The reason you're getting a range of numbers, is because you already have some features on there that WILL fail if you picked a number outside that range, so it prevents you from doing so by limiting your choice. That's why it's best to start with a fresh part with no geometry besides datum planes, cs's, axiis, etc. Then it allows you to pick any value you want except a number below the lower accuracy limit. If you know you're going to be modeling a part with crazy complex surfaces, tweak that absolute setting lower before you make solid or surface geometry.
Now you know, and your models should be better for it. Not bashing you, it's just a learning process we've gone thru before you did. It's not a show-stopper and again, it's not a software issue.
Best of luck!
It's not a "hassle" and there's nothing wrong with (that part of) the software. If you're going to make complicated models, your start parts should have been made with absolute accuracy set to .0001" or lower to begin with. It's a rookie mistake but we've all been there.
Fair enough, but it seems counter-productive and not very intuitive to completely hide such an important setting, by default, behind a config line. I almost always started every part I've made with the best "relative" accuracy allowed but up until this thread, I did not even know an "absolute" accuracy setting existed since it doesn't even show up as an option in the Model Properties until you've added enable_absolute_accuracy in the config. Why not just have the option available as a choice from the beginning?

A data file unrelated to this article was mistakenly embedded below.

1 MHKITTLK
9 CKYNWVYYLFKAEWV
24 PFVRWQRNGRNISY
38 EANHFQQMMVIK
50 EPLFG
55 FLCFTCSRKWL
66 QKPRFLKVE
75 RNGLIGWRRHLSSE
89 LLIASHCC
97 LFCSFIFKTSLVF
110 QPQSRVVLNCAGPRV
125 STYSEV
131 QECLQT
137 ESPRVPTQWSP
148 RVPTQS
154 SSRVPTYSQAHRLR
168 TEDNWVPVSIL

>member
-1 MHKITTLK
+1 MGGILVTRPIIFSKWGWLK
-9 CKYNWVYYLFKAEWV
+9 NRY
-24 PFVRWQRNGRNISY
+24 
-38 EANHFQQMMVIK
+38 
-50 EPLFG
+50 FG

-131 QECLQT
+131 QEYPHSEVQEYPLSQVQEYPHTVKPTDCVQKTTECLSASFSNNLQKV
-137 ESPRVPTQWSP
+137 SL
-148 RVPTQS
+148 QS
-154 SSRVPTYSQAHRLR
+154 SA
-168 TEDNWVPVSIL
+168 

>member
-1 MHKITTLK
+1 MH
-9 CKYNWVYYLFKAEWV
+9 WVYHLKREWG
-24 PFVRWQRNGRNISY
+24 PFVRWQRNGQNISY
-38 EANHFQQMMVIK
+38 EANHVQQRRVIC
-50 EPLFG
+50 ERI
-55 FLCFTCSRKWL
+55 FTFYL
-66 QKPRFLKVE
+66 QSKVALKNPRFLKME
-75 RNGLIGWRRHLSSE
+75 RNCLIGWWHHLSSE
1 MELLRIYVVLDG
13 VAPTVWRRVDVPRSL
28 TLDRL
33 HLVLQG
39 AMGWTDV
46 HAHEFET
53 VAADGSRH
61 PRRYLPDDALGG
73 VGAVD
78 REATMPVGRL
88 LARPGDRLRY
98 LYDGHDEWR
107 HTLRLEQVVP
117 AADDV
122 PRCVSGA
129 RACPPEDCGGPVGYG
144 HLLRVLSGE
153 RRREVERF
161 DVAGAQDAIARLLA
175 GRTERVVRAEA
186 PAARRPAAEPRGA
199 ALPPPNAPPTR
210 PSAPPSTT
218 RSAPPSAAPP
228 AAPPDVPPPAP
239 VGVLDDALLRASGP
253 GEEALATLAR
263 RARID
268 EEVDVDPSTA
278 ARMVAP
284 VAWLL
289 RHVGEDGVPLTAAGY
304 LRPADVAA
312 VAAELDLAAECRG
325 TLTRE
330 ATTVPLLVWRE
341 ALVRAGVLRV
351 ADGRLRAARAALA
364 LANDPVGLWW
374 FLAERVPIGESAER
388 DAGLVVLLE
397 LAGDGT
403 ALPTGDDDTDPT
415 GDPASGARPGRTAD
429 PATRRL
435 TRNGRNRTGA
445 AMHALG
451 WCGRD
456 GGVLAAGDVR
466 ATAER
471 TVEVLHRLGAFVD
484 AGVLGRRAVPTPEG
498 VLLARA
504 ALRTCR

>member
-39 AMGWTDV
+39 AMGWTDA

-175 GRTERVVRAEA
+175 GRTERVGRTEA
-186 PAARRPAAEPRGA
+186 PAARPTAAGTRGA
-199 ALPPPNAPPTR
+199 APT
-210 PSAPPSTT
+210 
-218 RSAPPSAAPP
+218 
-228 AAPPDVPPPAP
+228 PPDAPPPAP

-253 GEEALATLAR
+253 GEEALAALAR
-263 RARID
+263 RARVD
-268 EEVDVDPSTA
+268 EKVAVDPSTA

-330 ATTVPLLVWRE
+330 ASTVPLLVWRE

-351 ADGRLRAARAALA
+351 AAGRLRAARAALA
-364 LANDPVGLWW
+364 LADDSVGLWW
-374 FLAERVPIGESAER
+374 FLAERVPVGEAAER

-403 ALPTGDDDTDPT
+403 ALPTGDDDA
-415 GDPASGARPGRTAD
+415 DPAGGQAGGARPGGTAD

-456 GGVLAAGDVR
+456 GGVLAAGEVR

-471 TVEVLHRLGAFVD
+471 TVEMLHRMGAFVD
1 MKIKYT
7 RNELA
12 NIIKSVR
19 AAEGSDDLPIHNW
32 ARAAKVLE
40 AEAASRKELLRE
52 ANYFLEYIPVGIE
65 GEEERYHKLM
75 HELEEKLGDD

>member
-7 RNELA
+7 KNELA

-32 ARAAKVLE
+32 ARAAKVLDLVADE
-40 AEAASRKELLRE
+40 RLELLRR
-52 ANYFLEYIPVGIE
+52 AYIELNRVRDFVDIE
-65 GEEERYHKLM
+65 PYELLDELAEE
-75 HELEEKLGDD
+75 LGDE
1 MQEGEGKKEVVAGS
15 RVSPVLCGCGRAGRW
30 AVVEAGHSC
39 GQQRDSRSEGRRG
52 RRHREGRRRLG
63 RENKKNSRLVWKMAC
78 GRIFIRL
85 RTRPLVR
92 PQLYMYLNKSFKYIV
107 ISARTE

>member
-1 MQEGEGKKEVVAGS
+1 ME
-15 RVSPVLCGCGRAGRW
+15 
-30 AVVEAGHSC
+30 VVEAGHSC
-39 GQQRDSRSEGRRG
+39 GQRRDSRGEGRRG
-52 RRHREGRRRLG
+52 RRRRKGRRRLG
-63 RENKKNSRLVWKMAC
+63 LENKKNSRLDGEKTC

Not trying to be difficult; just genuinely curious as to the reasoning behind why Creo is setup this way by default.
The reason you're getting a range of numbers, is because you already have some features on there that WILL fail if you picked a number outside that range, so it prevents you from doing so by limiting your choice. That's why it's best to start with a fresh part with no geometry besides datum planes, cs's, axiis, etc.
Yes, but the erratic range of numbers happens even on a new part with no features:
Thankfully, the two previously mentioned config settings avoids this altogether but I'm still curious as to why this happens.
Accuracy used to have a big effect on file size. I remember doing a test with different size cubes and the file size of a 1000" cube was mammoth compared to a 1" cube when absolute accuracy was enabled. I just did a quick test in Creo 6 and that doesn't appear to be the case any longer. PTC product managers are actually recommending absolute accuracy now but they are hesitant to make that the default, out-of-the-box behavior.
Interesting, I never tested just different sized cubes (did you have mass properties assigned?), but I did test the same geometry with different accuracy settings and noticed a difference, sometimes a big one. You would EXPECT that with different accuracy levels, on complex parts (especially complex surfaces) that there would be a big difference in file size. I would expect little difference in file size from a 1" cube to a 1000" cube as it can be tessellated into 12 triangles. Interesting...
I wonder what Creo 6 did to change things? Like I said, with complex parts/surfaces, you'd expect a big change in file size.